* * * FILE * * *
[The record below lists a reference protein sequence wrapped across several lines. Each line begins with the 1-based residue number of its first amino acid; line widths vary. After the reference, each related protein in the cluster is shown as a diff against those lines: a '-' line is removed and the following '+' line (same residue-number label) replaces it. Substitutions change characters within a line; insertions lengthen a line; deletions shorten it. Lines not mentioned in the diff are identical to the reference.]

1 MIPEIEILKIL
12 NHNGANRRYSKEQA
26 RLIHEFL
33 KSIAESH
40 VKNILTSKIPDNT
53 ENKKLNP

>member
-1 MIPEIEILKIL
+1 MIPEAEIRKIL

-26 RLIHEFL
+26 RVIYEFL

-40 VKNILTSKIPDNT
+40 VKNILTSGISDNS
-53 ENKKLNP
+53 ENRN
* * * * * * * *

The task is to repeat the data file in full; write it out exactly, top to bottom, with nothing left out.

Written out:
[The record below lists a reference protein sequence wrapped across several lines. Each line begins with the 1-based residue number of its first amino acid; line widths vary. After the reference, each related protein in the cluster is shown as a diff against those lines: a '-' line is removed and the following '+' line (same residue-number label) replaces it. Substitutions change characters within a line; insertions lengthen a line; deletions shorten it. Lines not mentioned in the diff are identical to the reference.]

1 MIPEIEILKIL
12 NHNGANRRYSKEQA
26 RLIHEFL
33 KSIAESH
40 VKNILTSKIPDNT
53 ENKKLNP

>member
-1 MIPEIEILKIL
+1 MIPEAEIRKIL

-26 RLIHEFL
+26 RVIYEFL

-40 VKNILTSKIPDNT
+40 VKNILTSGISDNS
-53 ENKKLNP
+53 ENRN